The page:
Breaking down borders

Historic magnet school opens in Bridgeport


Bridgeport Mayor Bill Finch welcomes students from the entire area to the Fairchild Wheeler Interdistrict Magnet High School campus on Monday, Aug. 19. (John Kovach

Officials from as far away as Washington, D.C., and Hartford gathered with some 500 area residents in Bridgeport to celebrate the opening of the first new high school in the city in a half century.

Those responsible for construction of the Fairchild Wheeler Magnet School campus hope the facility, built by several towns and facilitated by a land swap, breaks as many borders through education.

Senators Richard Blumenthal and Christopher Murphy, Gov. Dannel P. Malloy and state Education Commissioner Stefan Pryor were among those welcomed by Bridgeport Mayor Bill Finch to a ribbon cutting, which opened floodgates as students about to join the first classes at the new school saw their new classrooms for the first time, with classes set to commence at the end of August.

“The opening of Fairchild Wheeler Interdistrict Magnet Campus represents a transitional moment for Bridgeport and for the entire country,” Finch said. “We have gone from three high schools in Bridgeport to seven, thanks to the opening of this new campus. This school will provide unprecedented curriculum in fields that are critical to the future of our nation. We need more engineers; we need more information technology and we need more scientists fighting climate change.”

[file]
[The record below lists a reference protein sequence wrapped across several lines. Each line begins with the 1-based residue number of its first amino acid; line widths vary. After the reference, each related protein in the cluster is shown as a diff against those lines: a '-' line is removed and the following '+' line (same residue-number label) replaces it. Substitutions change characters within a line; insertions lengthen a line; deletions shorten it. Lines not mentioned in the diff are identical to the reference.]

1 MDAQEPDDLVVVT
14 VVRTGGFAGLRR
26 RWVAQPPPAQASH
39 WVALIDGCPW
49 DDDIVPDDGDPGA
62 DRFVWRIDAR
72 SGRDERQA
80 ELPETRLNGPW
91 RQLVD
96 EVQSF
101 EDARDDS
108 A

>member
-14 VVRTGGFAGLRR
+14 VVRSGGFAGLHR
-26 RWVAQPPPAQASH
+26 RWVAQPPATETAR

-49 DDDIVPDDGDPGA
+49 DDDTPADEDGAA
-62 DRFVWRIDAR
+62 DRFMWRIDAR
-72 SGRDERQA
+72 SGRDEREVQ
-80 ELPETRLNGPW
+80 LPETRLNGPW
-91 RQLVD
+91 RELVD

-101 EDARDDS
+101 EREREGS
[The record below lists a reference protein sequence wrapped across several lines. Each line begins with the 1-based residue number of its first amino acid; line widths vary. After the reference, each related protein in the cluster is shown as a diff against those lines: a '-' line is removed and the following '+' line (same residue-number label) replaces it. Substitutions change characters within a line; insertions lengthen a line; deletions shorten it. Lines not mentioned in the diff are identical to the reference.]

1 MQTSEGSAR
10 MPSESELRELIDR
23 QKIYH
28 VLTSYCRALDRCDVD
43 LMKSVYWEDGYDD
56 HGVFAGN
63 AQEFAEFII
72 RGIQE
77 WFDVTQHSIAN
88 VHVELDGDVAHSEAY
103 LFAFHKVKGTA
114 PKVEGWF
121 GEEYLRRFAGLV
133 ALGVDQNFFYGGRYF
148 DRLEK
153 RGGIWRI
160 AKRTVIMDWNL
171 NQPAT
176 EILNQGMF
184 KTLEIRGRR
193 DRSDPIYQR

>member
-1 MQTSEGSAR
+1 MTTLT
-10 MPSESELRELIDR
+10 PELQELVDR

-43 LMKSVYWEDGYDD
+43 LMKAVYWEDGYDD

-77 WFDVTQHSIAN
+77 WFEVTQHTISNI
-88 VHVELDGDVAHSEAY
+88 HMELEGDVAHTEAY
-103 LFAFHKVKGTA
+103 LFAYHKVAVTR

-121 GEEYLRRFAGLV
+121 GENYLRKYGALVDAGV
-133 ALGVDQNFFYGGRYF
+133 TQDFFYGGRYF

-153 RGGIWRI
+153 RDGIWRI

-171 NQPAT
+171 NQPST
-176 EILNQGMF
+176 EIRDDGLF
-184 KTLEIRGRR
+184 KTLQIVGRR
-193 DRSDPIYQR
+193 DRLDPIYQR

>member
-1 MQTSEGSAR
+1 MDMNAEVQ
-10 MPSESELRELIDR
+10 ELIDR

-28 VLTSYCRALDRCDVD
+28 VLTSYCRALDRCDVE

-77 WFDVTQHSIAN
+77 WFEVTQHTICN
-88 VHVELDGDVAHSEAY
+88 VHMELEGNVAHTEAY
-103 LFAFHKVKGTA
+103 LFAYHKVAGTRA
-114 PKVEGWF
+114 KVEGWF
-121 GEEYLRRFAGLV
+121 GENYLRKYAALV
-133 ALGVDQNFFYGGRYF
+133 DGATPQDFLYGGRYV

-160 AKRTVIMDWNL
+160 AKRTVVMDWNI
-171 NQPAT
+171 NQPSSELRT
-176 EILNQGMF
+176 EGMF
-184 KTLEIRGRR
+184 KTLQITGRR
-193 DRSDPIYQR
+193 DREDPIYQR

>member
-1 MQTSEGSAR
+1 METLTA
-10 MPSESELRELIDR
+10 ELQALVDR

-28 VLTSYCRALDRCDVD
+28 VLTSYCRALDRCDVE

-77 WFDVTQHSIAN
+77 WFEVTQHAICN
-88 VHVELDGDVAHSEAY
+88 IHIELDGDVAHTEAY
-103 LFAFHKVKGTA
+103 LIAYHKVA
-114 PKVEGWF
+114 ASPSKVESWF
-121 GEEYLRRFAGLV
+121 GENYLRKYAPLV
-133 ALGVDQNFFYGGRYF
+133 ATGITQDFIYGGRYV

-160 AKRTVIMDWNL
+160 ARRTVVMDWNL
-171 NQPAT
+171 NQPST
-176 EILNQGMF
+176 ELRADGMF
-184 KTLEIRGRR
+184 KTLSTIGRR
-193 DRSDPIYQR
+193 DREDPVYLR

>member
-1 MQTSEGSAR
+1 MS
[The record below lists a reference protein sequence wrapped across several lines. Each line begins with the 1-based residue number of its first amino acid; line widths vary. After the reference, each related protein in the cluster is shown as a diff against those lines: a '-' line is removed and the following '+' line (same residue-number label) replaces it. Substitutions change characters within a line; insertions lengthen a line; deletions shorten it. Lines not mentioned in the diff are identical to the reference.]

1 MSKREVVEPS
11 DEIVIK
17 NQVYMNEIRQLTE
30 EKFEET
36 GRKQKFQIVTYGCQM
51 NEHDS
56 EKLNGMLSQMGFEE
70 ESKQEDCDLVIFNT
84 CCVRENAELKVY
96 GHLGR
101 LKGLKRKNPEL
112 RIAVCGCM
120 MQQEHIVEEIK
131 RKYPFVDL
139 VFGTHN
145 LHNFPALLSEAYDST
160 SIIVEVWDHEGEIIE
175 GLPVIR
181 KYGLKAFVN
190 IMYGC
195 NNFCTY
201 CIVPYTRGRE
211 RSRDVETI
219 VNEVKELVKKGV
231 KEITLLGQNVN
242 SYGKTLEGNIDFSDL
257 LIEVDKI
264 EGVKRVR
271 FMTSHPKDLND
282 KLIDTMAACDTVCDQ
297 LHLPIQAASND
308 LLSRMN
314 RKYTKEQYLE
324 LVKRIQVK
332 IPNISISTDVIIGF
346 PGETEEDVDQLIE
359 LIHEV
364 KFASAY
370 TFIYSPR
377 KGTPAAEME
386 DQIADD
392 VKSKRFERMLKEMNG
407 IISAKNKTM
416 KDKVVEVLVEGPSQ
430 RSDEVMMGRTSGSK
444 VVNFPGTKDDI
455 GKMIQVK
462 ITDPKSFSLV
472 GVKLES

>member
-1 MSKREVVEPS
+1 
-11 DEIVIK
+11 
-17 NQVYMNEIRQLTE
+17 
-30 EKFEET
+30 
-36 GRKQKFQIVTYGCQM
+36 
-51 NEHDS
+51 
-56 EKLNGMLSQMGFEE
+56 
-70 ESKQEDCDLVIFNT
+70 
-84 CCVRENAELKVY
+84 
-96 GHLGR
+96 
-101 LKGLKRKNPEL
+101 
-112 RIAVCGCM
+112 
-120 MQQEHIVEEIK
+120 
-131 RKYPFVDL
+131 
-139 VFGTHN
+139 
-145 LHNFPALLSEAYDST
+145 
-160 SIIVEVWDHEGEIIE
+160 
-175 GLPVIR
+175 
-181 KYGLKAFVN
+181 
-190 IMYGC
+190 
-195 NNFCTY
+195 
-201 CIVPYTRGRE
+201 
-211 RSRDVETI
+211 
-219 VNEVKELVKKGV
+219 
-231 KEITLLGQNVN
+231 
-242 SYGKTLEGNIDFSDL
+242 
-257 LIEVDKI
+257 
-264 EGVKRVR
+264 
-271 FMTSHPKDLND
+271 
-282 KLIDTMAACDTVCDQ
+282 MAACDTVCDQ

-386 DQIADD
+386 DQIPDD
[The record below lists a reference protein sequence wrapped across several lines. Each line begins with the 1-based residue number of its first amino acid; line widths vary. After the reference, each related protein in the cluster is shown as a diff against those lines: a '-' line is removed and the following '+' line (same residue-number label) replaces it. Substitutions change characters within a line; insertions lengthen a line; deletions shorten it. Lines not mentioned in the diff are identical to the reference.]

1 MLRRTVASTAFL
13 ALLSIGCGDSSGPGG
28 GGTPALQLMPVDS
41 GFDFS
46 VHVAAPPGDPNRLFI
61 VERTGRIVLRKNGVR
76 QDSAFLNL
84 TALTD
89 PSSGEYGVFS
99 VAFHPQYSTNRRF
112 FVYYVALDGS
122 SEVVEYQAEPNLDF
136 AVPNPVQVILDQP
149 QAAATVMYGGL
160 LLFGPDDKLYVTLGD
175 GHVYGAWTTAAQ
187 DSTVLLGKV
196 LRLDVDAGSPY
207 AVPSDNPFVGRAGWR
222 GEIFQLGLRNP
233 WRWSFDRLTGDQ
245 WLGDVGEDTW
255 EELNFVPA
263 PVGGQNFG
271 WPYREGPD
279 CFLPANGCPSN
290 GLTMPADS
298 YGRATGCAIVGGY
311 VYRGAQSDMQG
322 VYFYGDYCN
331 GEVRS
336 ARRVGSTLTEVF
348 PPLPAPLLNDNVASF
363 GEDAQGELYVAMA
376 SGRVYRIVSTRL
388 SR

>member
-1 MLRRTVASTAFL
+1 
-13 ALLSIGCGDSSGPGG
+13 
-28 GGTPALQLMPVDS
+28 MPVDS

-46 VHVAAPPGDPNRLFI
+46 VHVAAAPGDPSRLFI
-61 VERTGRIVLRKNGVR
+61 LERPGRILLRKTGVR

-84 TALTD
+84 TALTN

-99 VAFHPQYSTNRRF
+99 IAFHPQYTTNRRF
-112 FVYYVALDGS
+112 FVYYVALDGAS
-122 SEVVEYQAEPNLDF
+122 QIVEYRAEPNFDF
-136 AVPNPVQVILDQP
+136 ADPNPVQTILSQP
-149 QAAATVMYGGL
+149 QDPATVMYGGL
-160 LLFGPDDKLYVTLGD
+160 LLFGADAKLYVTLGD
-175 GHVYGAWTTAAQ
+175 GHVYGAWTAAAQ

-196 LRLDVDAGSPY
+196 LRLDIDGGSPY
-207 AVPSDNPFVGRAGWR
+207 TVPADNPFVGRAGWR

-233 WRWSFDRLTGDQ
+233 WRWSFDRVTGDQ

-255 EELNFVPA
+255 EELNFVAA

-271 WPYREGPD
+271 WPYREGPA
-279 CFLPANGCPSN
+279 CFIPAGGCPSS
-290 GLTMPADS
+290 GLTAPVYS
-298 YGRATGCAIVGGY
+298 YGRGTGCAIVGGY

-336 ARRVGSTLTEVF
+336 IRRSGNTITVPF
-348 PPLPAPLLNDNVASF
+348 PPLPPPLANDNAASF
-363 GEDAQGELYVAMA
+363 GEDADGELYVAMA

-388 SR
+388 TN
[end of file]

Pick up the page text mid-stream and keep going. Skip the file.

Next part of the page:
The Fairchild Wheeler Interdistrict Magnet Campus is set to welcome its first two classes of students at the end of August.

Construction took months of negotiations involving building on parkland in Trumbull. Malloy and the state legislature reached an agreement to redraw boundaries and make the school part of Bridgeport.

Even if that had not happened, Finch said, Bridgeport firefighters and police said they would cover the facility so Bridgeport children could attend the school.

Of the 750 students in grades 9-10 who will attend the school, 70% will come from Bridgeport, the remaining 30% spread among Trumbull, Fairfield, Shelton, Stratford, the Easton/Redding district, Monroe and Milford.

The school’s STEM (Science, Technology, Engineering and Math) project-based curriculum focuses on three areas: Information technology, biotechnology/zoological science and physical science, math and aerospace/hydrospace engineering. Partnerships with the three area universities will provide significant opportunities for students to acquire college credits.

The new $126 million state-of-the-art school, which Finch said is the largest and most ambitious school infrastructure project in Connecticut history, was also called the most environmentally friendly school in the state.

LEED (Leadership in Energy and Environmental Design) Gold certified by the U.S. Green Building Council., the building will get close to 120 kilowatts of electricity from 10 wind turbines and solar panels. It has a green roof design and its construction includes eco-friendly building materials with energy-efficient mechanical systems.

All of the features will play a role in the education inside the school, Pryor said.

The completed landscaping will use native vegetation and 76% of the site will be maintained as open space, according to a press release.

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